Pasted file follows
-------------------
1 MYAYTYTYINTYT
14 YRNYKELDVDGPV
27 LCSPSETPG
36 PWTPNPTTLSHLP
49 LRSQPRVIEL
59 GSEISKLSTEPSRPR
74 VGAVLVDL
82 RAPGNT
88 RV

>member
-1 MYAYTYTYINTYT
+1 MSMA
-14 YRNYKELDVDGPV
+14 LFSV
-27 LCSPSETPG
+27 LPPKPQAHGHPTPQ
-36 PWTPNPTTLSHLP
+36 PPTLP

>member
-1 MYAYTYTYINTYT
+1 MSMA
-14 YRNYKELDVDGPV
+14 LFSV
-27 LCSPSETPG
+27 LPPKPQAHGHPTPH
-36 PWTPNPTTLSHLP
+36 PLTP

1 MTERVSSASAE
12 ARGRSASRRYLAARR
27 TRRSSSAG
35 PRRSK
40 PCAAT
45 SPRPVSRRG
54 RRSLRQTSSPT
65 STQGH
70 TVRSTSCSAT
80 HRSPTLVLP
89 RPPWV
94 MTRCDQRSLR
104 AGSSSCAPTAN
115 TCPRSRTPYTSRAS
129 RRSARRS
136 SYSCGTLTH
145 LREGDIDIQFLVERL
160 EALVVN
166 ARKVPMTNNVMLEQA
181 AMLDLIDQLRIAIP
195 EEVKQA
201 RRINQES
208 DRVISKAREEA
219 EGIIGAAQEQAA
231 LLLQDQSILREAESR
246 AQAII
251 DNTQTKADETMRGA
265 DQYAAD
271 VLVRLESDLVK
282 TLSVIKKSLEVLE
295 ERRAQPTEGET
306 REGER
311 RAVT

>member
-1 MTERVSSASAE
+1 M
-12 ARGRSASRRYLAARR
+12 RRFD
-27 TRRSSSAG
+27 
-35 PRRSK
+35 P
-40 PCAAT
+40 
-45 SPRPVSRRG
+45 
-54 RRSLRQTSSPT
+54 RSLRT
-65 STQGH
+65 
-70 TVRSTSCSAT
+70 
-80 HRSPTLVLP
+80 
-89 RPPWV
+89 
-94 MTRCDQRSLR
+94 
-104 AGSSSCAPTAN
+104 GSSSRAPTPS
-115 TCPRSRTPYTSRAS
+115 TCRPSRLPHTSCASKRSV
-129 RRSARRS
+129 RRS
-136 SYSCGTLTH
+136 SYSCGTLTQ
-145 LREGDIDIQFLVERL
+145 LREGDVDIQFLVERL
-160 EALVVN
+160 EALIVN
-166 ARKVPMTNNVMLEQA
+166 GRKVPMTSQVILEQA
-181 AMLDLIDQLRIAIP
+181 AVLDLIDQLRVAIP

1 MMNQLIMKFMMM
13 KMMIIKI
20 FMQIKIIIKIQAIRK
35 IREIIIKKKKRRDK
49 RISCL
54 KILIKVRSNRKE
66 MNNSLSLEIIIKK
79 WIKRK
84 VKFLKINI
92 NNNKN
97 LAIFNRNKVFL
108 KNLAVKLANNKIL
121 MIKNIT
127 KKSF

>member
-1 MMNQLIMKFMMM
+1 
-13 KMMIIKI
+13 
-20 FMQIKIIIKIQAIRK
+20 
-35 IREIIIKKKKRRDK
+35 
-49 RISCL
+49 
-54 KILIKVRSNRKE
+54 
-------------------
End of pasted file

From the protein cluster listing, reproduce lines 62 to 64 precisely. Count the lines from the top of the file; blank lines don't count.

-1 MTERVSSASAE
+1 M
-12 ARGRSASRRYLAARR